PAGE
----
Author(s): Mazolewski PJ, Curry JD, Browder T, Fildes J
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Abstract BACKGROUND: Controversy surrounds the evaluation of zone II penetrating neck injuries. Current literature supports mandatory exploration or selective management. Computed tomographic (CT) scanning provides high-resolution images that are used for trauma in other body regions. The purpose of this study is to prospectively evaluate the utility of CT scanning in the evaluation of zone II penetrating neck injuries. METHODS: From July 1998 to November 1999, 14 stable patients were studied who sustained zone II penetrating neck injuries. All patients had a physical examination, infusion CT scan of the neck, and an operative exploration. Before surgery, the trauma surgeon evaluated the CT scan and interpreted it as demonstrating either "high" or "low" probability for significant injury. Surgical findings were compared with the surgeon's preoperative interpretation of the CT scan. RESULTS: Three of 14 patients had five significant injuries. All these patients had high probability of injury CT scans, with four of the five injuries specifically diagnosed by CT scan. Sensitivity, specificity, positive predictive value, and negative predictive value were 100\%, 91\%, 75\%, and 100\% (p < 0.02), respectively. CONCLUSION: This small prospective study demonstrates that zone II penetrating neck injuries can be accurately evaluated by CT scan. In addition, the CT scan can be used for surgical decision making. This will eliminate the need for mandatory exploration and limit the role of angiography, esophagography, and endoscopy in zone II penetrating neck injuries.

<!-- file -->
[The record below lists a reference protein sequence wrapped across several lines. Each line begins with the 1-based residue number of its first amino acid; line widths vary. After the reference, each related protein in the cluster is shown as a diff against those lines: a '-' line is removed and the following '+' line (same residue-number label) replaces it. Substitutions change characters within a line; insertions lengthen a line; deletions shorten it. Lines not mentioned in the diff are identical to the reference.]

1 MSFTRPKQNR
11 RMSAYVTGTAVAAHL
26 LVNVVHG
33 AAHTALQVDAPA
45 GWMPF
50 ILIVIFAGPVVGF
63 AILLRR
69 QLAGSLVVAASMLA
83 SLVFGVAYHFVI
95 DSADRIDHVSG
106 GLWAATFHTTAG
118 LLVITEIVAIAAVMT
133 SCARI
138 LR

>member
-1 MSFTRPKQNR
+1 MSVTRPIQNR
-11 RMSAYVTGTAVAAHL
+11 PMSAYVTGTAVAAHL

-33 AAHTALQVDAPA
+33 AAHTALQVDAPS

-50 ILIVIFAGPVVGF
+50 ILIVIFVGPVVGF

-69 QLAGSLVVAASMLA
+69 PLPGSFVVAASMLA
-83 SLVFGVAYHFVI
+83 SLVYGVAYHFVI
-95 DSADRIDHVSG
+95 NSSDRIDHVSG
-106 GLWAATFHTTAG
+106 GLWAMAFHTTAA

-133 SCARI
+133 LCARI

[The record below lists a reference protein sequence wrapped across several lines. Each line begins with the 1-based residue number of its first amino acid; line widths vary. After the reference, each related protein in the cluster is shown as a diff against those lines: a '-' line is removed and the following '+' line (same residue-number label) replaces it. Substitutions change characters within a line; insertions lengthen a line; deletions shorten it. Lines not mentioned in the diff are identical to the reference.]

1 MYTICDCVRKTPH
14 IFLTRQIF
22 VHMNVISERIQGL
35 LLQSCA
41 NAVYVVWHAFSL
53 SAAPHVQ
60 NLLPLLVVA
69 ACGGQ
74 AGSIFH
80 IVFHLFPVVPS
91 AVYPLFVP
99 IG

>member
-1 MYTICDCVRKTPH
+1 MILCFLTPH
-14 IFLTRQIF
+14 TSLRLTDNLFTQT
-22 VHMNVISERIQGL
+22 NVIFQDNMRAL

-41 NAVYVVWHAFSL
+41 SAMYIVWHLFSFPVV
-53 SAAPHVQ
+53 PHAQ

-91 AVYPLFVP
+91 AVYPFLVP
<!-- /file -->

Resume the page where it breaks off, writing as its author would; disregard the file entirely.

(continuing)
This article was published in J Trauma
and referenced in Journal of Clinical Case Reports